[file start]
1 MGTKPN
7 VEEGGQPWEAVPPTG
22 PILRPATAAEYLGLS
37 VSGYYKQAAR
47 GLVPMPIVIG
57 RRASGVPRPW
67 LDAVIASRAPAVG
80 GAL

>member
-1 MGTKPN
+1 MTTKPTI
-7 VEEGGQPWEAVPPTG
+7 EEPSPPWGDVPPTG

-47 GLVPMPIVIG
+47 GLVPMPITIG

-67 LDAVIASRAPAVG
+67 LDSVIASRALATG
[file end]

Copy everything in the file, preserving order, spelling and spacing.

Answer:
1 MGTKPN
7 VEEGGQPWEAVPPTG
22 PILRPATAAEYLGLS
37 VSGYYKQAAR
47 GLVPMPIVIG
57 RRASGVPRPW
67 LDAVIASRAPAVG
80 GAL

>member
-1 MGTKPN
+1 MTTKPTI
-7 VEEGGQPWEAVPPTG
+7 EEPSPPWGDVPPTG

-47 GLVPMPIVIG
+47 GLVPMPITIG

-67 LDAVIASRAPAVG
+67 LDSVIASRALATG